Some of the more interesting aspects of Disc One are records The Graham Bond Quartet/Organization made with other artists. Seven tracks recorded in a session backing Duffy Power (for what would be the band's debut vinyl appearance backing him, which we profiled here) are included. The band (as The G.B.'s) next backed Jamaican guitarist Ernest Ranglin on a rare as hell jazzy 45 on the Black Swan label and seven tracks with Ranglin are also included. I'd long expected them to be ska flavored as Ranglin made some ska records and Black Swan was predominantly a ska label but they are far from, coming across as Wes Montgomery jamming with Jimmy Smith. Also included are several songs recorded under the moniker of The Graham Bond Quartet (including their EMI audition session including "Wade in The Water" which first saw the light of day on the CD "R&B At Abbey Road").
Disc two is predominantly composed of stereo mixes of tracks from the band's 1965 debut LP "The Sound of '65" (Columbia records) and tunes from their brief period on Decca records which came prior to singing on with EMI's Columbia outlet. Among them are their sole Decca 45 "Long Tall Shorty/ b/w "Long Legged Baby", "Hoochie Coochie Man", "Little Girl" and "Strut Around" from a 1964 Decca LP compilation called "Rhythm And Blues" (which also featured the tracks on the Decca 45) and the powerful "Harmonica" from the film "Gonks Go Beat". A previously unreleased track called "What Am I Living For" from the first LP session is included along with other previous unissued tracks from '64 like "Green Onions", "Honey Bee" and a different recording of "Hi Heeled Sneakers".
Disc three contains Stereo mixes of all the tracks from their 2nd LP, 1965's "There's A Bond Between Us" as well as two songs cut backing singer Winston G. ("Please Don't Say" and "Like A Baby", Winston's debut 45). Unlike other Winston G. tracks I've heard these are dead boring. Disc three also houses my all time favorite G.B.O. single, April 1965's "Tell Me (I'm Gonna Love Again") b/w "Love Comes Shining Through". There are a slew of unreleased tracks on disc three (six actually) including Ginger Baker's first recorded original, the brilliant "Cold Rain" (featuring Graham Bond on Mellotron, an instrument the G.B.O. used frequently) which sounds like an autobiography of a junkie. The disc concludes with their powerful dirge "St. James Infirmary" (you can read about the U.S. pressing here).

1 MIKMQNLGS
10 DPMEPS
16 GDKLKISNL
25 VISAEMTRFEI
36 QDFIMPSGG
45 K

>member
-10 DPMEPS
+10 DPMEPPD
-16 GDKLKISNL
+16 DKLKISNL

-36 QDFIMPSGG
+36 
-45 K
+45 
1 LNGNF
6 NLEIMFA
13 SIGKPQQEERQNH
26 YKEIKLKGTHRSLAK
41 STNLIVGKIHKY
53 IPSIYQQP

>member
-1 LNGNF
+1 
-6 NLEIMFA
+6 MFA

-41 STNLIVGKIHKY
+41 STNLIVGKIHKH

Disc four starts out with the last G.B.O. Columbia 45 ("Soul Tango" b/w "Wade In The Water", a different take than the U.S. 45 version that also previously graced the "Sound of '65" LP). It also contains their amazing B-side recorded as "The Who Orchestra" for The Who's "Substitute" single. There's the band's final 45 for Page One in '67 ("You Gotta Have Love Babe" b/w "I Love You", with an alternate mix of the former as well). The disc is rounded out by a slew of live cuts of varying degrees of quality, most are interesting only for the sake of historical posterity and in my book don't warrant too many repeated listenings.
Harry Shapiro's 1992 Graham Bond book, "The Mighty Shadow" is available again after long being out of print and is for sale by the author at Amazon.co.uk by going here. I was fortunate enough to score a copy and Harry kindly inscribed it to me. After seeking the book since 1992 when Midnight Records advertised it (and never stocked it) to say I'm pleased is an understatement!
Got this after your previous tip-off. I think this review actually under-sells it. Tremendous stuff.
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